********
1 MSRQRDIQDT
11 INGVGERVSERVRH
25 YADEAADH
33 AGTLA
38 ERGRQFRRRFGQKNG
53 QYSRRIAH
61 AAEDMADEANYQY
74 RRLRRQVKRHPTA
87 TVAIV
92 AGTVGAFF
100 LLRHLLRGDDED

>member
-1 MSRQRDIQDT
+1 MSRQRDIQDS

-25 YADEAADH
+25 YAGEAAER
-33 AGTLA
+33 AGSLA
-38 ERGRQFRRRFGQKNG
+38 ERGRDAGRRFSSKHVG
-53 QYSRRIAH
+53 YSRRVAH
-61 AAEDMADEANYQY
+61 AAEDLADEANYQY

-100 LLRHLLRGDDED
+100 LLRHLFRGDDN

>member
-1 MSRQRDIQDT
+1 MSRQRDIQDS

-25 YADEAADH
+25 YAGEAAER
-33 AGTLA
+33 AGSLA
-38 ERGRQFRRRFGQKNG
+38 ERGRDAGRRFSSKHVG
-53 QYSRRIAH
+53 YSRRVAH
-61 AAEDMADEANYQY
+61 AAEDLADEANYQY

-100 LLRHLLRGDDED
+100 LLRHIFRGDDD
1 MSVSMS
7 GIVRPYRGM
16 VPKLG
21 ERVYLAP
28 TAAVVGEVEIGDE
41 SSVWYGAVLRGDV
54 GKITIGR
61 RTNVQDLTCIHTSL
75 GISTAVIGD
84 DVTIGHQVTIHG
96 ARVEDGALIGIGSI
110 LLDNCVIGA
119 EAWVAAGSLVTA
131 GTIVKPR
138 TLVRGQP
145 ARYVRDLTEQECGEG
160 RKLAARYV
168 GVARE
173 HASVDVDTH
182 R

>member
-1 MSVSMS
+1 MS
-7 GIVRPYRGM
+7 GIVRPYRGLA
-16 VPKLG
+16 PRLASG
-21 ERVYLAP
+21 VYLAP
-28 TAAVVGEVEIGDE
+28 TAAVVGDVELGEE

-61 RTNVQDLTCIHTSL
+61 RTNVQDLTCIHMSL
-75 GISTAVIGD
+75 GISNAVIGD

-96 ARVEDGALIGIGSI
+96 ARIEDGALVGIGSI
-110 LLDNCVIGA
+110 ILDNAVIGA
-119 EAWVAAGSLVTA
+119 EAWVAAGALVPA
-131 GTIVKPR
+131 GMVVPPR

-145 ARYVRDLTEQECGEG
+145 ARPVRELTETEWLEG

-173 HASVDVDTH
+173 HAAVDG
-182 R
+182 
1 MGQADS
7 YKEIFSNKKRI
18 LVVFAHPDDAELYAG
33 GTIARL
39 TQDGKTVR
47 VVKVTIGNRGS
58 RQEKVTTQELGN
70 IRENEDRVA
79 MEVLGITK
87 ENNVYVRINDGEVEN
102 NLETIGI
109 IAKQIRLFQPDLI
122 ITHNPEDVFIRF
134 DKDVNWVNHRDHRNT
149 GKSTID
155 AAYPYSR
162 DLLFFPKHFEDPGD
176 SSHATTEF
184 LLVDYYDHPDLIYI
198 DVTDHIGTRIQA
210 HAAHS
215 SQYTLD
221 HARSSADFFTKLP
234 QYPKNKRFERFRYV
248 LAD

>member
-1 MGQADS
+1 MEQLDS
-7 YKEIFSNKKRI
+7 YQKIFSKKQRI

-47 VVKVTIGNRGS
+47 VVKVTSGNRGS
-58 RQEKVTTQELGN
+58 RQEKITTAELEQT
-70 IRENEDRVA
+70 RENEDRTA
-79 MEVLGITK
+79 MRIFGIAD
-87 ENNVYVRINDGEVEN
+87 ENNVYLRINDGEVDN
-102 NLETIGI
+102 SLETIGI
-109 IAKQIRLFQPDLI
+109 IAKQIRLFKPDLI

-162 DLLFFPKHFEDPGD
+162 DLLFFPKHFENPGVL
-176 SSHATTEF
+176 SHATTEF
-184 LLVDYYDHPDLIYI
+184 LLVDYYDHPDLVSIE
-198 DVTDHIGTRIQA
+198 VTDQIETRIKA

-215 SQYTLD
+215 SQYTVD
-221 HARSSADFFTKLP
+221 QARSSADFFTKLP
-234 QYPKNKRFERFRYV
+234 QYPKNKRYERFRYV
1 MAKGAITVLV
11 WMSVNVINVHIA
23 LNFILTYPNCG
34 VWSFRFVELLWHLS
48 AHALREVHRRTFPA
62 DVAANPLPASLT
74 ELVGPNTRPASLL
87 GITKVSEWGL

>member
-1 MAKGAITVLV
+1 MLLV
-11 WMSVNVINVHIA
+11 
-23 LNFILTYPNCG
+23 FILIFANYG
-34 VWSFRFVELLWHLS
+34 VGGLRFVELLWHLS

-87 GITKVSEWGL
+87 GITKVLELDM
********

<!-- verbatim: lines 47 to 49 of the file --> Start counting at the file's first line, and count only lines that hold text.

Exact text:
41 SSVWYGAVLRGDV
54 GKITIGR
61 RTNVQDLTCIHTSL